Patrick Henry College graduates find work in journalism, law, business, teaching, and a wide range of career fields. For Jacob Baum, a 2010 graduate who earned his BA in Classical Liberal Arts, God was leading him to seminary and ultimately to the role of pastor in Purcellville, Virginia, only minutes away from the Patrick Henry College campus.
Baum launched Loudoun Valley Baptist Church, beginning a small congregation that now includes PHC’s own President Haye and his wife, Carol. The church was planted by Sterling Park Baptist Church, and began as a small group of around 25 people who met every week beginning in the spring of 2016. Now, LVBC welcomes many families, young and old, and a cluster of Patrick Henry students every Sunday.
Baum didn’t initially plan to pursue ministry after his high school graduation. He had grown up in church and didn’t really think about being a pastor. Before college, Baum researched churches in the Loudoun County area. While clicking through church websites, he saw a testimonial from a fellow PHC student about how much one of the churches meant to him. After four years of connecting with local churches while a student at PHC, Baum grew to appreciate the testimonial and related to it completely. He saw the value that PHC places on encouraging students to get involved in churches during their time in college. In particular, the daily and weekly routine of worship and discipleship in the forms of chapel and wing chapel were the most formative as Baum prepared for ministry after school.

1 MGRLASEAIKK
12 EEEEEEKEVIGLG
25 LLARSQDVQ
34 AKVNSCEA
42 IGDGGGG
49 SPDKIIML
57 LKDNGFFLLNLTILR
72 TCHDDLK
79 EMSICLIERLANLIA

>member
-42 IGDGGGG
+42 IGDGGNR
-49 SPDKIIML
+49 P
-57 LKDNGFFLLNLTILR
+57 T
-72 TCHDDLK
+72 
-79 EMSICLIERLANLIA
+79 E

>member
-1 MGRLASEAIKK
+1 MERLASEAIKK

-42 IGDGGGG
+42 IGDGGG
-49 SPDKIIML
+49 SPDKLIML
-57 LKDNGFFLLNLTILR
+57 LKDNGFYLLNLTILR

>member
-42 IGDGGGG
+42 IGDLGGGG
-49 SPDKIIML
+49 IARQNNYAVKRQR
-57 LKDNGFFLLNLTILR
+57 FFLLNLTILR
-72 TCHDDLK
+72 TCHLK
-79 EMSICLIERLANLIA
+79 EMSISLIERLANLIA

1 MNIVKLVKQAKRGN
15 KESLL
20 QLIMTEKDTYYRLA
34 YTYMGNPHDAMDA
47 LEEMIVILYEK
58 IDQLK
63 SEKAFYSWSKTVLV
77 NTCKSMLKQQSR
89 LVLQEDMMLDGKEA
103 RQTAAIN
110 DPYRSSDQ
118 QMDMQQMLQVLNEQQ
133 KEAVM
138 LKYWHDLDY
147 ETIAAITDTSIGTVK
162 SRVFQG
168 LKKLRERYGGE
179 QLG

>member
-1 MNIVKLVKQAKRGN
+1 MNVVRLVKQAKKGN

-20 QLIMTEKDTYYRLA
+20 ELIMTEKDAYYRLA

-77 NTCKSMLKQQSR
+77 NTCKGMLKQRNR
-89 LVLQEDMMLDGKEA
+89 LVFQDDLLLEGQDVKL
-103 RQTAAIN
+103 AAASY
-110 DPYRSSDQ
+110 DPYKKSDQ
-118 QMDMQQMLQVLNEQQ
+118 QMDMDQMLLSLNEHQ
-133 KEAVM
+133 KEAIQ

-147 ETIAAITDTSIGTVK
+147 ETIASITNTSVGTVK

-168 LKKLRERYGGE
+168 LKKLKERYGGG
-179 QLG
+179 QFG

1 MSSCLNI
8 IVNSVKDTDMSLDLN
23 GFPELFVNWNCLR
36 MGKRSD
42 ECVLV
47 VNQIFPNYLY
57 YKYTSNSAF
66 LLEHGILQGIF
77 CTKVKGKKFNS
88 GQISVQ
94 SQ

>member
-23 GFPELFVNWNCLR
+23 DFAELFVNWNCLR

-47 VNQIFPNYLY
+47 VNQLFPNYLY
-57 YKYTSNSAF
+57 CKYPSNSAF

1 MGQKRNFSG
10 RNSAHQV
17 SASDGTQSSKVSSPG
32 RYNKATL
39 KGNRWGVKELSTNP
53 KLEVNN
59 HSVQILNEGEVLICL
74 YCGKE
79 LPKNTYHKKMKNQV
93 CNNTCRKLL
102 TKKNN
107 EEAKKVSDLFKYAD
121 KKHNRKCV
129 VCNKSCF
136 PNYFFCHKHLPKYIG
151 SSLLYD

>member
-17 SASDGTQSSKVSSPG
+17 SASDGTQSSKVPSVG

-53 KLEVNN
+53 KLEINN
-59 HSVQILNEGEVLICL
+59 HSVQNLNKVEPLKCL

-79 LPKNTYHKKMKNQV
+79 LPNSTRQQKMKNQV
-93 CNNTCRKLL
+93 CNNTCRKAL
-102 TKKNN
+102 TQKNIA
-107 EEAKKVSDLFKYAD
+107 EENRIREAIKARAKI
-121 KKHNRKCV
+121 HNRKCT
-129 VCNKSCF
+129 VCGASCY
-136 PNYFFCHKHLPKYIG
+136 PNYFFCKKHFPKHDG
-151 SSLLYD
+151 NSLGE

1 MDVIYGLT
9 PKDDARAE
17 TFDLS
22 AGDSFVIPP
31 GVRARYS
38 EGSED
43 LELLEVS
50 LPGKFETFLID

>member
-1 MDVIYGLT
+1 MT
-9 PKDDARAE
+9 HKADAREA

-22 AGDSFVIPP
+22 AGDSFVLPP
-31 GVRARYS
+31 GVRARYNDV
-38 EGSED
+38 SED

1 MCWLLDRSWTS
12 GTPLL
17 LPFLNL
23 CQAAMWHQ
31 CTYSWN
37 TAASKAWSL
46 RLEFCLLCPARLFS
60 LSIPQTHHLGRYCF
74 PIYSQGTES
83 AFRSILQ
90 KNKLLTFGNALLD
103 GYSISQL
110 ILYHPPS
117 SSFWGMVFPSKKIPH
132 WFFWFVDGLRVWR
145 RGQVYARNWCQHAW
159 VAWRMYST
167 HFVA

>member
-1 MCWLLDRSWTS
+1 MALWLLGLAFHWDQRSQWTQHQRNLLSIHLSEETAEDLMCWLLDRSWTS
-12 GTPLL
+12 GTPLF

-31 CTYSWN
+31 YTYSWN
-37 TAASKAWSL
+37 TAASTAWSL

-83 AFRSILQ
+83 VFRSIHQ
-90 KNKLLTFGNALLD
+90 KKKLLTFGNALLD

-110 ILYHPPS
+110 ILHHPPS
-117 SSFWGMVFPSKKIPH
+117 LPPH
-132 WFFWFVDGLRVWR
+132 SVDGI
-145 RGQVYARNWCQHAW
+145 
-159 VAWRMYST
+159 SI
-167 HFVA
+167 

“PHC was a place that encouraged students to be involved in the community of the local church,” Baum said, “and the church I began attending during college changed my life.”
The emphasis that PHC's academic program places on critical thinking skills fostered open-mindedness as Baum encountered different worldviews and theological frameworks outside of college. “PHC shaped me in many ways,” Baum said as he recalled his experience over a decade ago. “The vast amount of writing at PHC very much prepared me to write a sermon every week, that’s for sure.”
Baum traces his approach to ministry to the PHC values imparted on him at school: high academic rigor, a fidelity to the spirit of the American founding, and an unwavering biblical worldview.
“The way God’s Word infused our learning was incredibly important,” he said. “I remember simple things like how my Latin professor prayed before class. . . . I remember being blessed. Of course, the intensity of the studies themselves was sanctifying!”
The high expectations of professors—as well as their graciousness—shaped Baum’s work ethic and formed his appreciation for deep theological truths.
Not all of Baum’s experiences included rigorous academics. One fond memory Baum has of PHC is touring through Europe with the PHC chorale in the spring of 2010.
“What an amazing time we had touring Munich, Salzburg, Vienna, and Venice, and singing in those places,” Baum remembers. It was a “once in a lifetime experience.”